First Advisor

Richard Clucas

Term of Graduation

Spring 2006

Date of Publication


Document Type


Degree Name

Master of Science (M.S.) in Political Science


Political Science




Abortion -- United States, Assisted suicide -- United States, Federal-state controversies -- United States, Assisted suicide, Federal-state controversies, United States



Physical Description

1 online resource (2, iv, 63 pages)


Access to assisted suicide has been the center of a federal standoff between Congress and the state of Oregon since 1998, but few academic papers on American federalism acknowledge this development. Through the initiative and referendum process, Oregonians gave themselves the right to assisted suicide in 1998. Congress reacted immediately, attempting to overturn the Oregon law with national legislation. By historical and constitutional precedent states control issues related to events of daily life such as birth, death, marriage, and healthcare issues. In reality, Congress has entered the arena of moral policymaking and protection under the Tenth Amendment is unreliable. The emergence of certain types of policy, like assisted suicide, shows that the principles of American federalism have changed: it no longer acts as a safeguard against domination by the national government. If the national government is successful in criminalizing assisted suicide in the states, it may mean that the constitutional and historical principles of federalism are compromised.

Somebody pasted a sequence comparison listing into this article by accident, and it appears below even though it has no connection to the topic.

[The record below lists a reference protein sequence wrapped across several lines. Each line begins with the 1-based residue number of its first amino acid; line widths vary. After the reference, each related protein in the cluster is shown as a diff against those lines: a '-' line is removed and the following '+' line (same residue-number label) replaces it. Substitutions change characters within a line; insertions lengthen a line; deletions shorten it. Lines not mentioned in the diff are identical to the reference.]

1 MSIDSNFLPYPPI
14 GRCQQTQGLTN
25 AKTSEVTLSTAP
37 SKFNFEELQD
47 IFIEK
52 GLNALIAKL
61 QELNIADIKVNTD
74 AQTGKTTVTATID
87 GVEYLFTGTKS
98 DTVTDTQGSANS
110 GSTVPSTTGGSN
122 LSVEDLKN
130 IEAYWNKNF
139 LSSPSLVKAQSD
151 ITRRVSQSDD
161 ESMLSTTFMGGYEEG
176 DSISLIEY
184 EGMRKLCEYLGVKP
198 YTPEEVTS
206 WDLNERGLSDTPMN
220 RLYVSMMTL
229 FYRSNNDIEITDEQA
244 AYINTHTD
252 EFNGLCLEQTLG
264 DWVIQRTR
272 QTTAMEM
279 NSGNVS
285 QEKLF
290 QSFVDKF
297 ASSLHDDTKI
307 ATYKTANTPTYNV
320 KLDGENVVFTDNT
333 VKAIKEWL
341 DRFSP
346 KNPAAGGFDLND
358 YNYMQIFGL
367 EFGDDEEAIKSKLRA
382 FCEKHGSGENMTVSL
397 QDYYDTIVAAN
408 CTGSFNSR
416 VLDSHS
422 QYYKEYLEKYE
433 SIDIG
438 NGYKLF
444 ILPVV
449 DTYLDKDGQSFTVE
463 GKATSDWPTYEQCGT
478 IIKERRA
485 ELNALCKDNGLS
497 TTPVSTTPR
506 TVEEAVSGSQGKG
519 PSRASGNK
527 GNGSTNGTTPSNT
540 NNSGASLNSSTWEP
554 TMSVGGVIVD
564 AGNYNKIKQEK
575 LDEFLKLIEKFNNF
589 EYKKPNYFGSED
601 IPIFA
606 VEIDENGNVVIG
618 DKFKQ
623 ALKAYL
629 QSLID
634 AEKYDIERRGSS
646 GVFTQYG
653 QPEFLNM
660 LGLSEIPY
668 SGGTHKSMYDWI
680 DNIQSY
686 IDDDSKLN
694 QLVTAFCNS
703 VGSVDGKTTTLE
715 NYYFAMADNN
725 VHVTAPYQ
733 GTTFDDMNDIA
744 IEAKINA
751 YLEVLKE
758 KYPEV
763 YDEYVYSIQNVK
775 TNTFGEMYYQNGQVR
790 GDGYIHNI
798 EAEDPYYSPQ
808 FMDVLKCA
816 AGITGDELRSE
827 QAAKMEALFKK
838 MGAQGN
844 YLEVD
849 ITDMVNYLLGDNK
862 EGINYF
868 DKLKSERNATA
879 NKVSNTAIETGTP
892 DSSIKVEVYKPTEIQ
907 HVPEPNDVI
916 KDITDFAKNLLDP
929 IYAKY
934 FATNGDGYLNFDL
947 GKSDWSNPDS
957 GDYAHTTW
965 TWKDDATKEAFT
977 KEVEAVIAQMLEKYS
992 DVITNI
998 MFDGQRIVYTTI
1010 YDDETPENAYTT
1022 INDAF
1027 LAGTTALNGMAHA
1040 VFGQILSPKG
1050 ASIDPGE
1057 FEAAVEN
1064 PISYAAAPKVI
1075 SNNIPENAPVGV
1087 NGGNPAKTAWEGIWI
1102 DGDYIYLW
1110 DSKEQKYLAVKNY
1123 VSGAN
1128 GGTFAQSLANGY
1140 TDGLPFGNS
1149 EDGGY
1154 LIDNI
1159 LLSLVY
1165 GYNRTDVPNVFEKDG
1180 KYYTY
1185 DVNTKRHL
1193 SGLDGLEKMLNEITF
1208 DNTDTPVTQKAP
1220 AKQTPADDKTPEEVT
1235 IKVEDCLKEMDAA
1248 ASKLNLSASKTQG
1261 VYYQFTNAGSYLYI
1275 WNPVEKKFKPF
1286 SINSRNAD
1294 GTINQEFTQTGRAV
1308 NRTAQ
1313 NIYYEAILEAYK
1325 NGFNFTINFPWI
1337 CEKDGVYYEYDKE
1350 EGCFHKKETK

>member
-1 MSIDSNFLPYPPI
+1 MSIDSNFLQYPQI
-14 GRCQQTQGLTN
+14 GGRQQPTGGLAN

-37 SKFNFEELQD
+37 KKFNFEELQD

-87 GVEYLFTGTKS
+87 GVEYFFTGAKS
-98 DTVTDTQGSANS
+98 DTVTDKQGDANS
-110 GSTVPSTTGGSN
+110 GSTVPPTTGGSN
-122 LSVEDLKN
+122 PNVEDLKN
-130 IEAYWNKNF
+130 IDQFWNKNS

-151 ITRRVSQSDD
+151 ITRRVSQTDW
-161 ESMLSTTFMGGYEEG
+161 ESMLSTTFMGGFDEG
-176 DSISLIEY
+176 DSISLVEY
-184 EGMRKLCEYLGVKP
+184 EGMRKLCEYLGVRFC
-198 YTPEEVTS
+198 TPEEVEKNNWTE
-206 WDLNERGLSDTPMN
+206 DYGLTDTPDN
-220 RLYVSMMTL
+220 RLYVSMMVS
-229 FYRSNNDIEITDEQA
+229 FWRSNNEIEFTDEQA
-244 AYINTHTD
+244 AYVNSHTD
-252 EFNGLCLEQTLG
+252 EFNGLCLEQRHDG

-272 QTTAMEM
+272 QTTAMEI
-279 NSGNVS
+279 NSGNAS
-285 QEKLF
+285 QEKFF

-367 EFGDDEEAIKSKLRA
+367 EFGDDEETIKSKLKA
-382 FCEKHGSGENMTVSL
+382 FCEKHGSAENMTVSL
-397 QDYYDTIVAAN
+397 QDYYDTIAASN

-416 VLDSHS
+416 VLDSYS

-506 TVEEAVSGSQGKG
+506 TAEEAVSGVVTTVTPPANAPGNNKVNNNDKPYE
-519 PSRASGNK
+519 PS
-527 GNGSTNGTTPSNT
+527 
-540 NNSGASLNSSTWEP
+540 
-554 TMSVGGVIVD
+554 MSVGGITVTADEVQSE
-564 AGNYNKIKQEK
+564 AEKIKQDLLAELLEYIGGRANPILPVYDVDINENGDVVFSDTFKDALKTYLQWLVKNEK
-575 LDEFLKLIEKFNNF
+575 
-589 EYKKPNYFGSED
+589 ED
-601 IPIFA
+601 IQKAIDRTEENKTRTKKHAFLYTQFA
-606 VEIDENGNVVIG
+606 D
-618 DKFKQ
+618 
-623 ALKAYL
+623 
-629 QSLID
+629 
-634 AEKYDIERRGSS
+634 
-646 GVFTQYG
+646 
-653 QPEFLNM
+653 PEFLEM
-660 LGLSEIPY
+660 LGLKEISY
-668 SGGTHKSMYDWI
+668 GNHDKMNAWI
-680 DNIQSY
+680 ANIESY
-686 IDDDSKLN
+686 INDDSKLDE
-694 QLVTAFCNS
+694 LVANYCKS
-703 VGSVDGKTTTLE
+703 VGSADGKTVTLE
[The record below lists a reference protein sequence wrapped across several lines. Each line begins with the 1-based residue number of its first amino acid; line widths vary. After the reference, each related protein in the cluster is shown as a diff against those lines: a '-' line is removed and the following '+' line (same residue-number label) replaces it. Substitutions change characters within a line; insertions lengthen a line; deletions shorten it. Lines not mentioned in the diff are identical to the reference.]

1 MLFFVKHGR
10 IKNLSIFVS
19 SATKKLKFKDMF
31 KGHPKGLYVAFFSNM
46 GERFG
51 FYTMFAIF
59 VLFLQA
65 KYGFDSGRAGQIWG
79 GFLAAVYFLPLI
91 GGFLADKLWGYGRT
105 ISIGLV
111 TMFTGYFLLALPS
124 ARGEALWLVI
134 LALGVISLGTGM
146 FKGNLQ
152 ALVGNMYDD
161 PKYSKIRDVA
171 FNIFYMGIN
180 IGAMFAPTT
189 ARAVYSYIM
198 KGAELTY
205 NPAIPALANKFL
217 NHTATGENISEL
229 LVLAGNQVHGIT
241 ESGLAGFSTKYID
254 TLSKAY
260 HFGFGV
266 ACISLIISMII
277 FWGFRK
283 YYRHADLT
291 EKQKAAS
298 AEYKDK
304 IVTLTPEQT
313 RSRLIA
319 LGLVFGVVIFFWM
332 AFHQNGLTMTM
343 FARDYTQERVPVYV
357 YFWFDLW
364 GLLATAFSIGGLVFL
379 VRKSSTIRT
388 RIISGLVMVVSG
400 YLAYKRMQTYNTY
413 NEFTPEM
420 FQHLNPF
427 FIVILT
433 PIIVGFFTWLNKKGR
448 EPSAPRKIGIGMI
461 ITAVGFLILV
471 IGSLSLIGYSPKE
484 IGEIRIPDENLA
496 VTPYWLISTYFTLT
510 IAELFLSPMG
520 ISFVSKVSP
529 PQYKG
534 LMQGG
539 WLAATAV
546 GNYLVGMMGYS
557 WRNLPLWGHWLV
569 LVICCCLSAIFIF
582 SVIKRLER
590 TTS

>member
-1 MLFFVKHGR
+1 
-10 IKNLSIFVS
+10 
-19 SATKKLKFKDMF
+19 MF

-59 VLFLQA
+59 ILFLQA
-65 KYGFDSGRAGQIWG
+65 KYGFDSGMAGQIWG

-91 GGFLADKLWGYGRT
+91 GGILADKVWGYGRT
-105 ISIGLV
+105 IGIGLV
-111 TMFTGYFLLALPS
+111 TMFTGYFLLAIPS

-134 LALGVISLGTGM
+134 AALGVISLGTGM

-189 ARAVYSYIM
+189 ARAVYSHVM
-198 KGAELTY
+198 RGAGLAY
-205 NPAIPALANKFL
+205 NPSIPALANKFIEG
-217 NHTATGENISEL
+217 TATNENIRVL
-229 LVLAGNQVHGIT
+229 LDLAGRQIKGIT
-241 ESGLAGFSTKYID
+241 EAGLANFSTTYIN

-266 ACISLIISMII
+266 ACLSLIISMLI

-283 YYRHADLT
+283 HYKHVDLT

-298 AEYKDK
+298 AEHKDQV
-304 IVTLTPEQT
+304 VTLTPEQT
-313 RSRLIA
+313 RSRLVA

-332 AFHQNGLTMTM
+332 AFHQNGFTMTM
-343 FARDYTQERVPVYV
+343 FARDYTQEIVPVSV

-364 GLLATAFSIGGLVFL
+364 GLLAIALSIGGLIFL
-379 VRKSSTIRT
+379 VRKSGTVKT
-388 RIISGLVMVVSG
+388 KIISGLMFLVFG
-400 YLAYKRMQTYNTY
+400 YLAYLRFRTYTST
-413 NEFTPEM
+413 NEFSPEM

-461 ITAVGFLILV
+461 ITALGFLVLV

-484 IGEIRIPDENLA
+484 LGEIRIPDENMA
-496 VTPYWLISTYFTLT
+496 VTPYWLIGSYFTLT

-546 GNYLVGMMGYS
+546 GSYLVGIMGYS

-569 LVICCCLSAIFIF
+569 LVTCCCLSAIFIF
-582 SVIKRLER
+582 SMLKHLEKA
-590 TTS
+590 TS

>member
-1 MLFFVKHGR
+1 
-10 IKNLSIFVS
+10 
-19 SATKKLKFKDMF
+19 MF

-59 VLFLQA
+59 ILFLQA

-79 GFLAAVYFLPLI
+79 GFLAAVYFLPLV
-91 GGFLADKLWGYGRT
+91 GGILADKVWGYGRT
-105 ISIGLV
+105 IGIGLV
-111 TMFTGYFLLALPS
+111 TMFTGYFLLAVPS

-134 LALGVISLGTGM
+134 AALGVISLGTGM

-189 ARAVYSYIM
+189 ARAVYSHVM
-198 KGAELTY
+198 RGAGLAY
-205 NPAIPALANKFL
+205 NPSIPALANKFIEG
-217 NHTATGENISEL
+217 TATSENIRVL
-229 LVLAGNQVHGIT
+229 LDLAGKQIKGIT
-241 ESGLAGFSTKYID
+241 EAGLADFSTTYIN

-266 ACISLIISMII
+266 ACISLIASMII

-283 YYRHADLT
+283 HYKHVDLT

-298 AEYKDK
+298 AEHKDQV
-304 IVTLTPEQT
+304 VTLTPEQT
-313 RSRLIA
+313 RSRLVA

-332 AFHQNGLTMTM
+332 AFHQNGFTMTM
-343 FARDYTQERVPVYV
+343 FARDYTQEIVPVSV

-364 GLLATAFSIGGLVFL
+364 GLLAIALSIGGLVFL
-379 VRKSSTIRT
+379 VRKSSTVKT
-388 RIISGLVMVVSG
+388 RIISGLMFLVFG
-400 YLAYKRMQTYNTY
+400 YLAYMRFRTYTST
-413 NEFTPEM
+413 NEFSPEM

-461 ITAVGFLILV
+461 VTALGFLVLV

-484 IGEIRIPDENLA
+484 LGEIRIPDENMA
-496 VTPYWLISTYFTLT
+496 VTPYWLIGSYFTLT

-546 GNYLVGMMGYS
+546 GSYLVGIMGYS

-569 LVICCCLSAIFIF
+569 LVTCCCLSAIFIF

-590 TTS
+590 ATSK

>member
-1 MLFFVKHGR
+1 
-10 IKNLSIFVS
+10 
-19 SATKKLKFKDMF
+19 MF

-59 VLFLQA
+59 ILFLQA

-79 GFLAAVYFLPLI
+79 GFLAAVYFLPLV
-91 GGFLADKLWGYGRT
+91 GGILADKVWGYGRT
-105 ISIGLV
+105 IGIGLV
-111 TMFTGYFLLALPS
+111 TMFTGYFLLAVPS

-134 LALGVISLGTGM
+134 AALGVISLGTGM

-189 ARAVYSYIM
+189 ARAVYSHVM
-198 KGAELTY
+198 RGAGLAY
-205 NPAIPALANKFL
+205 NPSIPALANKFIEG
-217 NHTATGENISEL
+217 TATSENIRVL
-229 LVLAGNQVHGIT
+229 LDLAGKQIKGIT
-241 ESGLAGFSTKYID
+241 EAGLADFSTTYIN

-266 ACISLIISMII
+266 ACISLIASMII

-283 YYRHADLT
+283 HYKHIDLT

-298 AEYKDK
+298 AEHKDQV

The purpose of this paper was to illustrate that analyses of federalism do not acknowledge that social regulatory policies occur at the congressional level, and that this omission affects the models and theories. The works of prominent federal scholars were selected and briefly reviewed to show first that no accounting of social regulatory policy existed, and second, how its absence impacted the work.

Congressional Quarterly's Key Votes from the years 1945-2003 were used to code policies and demonstrate that social regulatory policies do occur at the congressional level. Theodore Lowi's four-point policy model was used in the coding process, with the addition of social regulatory policy. The policy study is consistent with the claim that social regulatory policies are a recent addition to congressional policymaking. The literature review reveals little or no treatment of social regulatory policies.


© 2006 Kimberly Janet Russell

In Copyright. URI: This Item is protected by copyright and/or related rights. You are free to use this Item in any way that is permitted by the copyright and related rights legislation that applies to your use. For other uses you need to obtain permission from the rights-holder(s).

Persistent Identifier